Reverse Convertible Notes

Skilled Securities Fraud Attorneys Protecting the Rights of Investors Nationwide

The knowledgeable securities fraud lawyers at Fitapelli Kurta are experienced in asserting investors’ rights in arbitrations and before courts. From our office in New York, our legal team also represents individuals throughout the United States who have been financially harmed as a result of broker misconduct. We are familiar with resolving matters involving reverse convertible notes, among other investment forms.

How Reverse Convertible Notes Function

A reverse convertible note (RCN) is an investment product that can provide high yields but can also expose investors to high risks. Its complexities can be difficult to understand for the average individual, which increases the potential for fraud by a financial adviser.

RCNs are structured investments that can also be called revertible notes or reverse exchangeable securities. An investor who purchases one of these will essentially receive a bond that pays a set interest rate, or “coupon rate,” for the duration of the note. The coupon rates are typically higher than the market rate. RCNs are linked to the market performance of another, unrelated asset, and that asset’s volatility or risk level determines the coupon rate.

The unique feature of these notes is an accompanying option that allows the investment’s issuer, usually a financial institution, to repay the investor in one of two ways. First, upon the maturity of the RCN, the issuer may return 100% of the initial investment in cash. If this happens, the investor receives a full refund in addition to the interest payments that have been paid over the course of the note’s existence. In the event that the stock price increases significantly, however, there is no additional payment to the investor.

The other option available to the RCN issuer upon maturity of the note is to deliver a pre-determined number of shares of a stock, rather than cash. The asset that has been used to determine the RCN’s coupon rate is the asset that is paid out under this option. The ability to exercise this second option depends on whether the asset’s stock price has fallen below a certain level that has been set from the beginning of the transaction. This set price is called a “knock-in” level because the option will only “knock in” if that level has been reached.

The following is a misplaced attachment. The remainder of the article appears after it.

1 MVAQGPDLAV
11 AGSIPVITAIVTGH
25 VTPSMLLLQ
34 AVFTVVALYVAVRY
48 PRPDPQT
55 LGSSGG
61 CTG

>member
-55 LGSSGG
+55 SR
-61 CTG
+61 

Brokers Must Disclose the Risks Associated with Investments

RCNs can be rewarding because they offer higher than typical interest rates over the course of the note’s duration and guarantee a full refund on principal if the value of the underlying asset remains stable or rises. However, if the stock value falls below the knock-in level, an investor could lose a significant amount of his or her principal investment.

Moreover, there have been criticisms that financial professionals have failed to sufficiently disclose the fees and commissions associated with RCNs, not to mention the risks related with market volatility. Some notes also contain sections that allow the issuer to redeem the investment at any given time. These are known as “call provisions,” and they must be included in the language of the RCN’s prospectus. However, the terms may be complex and difficult to understand without the assistance of a broker or adviser. Another problematic situation associated with RCNs arises when banks and other financial institutions may have failed to disclose potential conflicts of interest because a note is linked to the stock belonging to a related business. Finally, there may also be certain tax consequences that result from the possession of these notes.

Federal laws and the guidelines of the Securities and Exchange Commission (SEC) protect investors by establishing duties for brokers and advisers. These financial professionals are required to comply with high standards and disclose any information that is deemed material to the investors they serve. One of the most important duties a broker has is to recommend suitable investments for clients. He or she must examine and take into account an individual’s financial circumstances, investment goals, risk preferences, and age, among other considerations. With investments like RCNs, suitability is especially important, given the potential risks associated with them.

Discuss Your Stock Fraud Claim with a Securities Fraud Lawyer

If you or someone you know has invested in reverse convertible notes and has not been made aware of the risks and fees associated with the investment, you may be entitled to legal recourse against a financial adviser who was responsible for any losses that have resulted. The stock fraud attorneys at Fitapelli Kurta have seen many of these cases and know how to protect your rights. You can reach our New York office by calling us toll-free at (877) 238-4175 or completing our online contact form to set up a free case evaluation.